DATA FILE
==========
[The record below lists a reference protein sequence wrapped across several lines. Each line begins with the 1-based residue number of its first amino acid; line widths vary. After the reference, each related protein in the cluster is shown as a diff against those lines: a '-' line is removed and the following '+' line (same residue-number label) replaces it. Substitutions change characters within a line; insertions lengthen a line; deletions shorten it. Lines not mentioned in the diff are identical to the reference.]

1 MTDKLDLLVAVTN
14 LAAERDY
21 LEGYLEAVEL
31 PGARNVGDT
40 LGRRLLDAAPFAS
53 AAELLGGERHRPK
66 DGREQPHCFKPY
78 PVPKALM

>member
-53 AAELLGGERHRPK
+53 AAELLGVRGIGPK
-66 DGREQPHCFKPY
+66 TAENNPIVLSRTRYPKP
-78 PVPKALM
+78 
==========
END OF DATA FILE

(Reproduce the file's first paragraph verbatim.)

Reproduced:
[The record below lists a reference protein sequence wrapped across several lines. Each line begins with the 1-based residue number of its first amino acid; line widths vary. After the reference, each related protein in the cluster is shown as a diff against those lines: a '-' line is removed and the following '+' line (same residue-number label) replaces it. Substitutions change characters within a line; insertions lengthen a line; deletions shorten it. Lines not mentioned in the diff are identical to the reference.]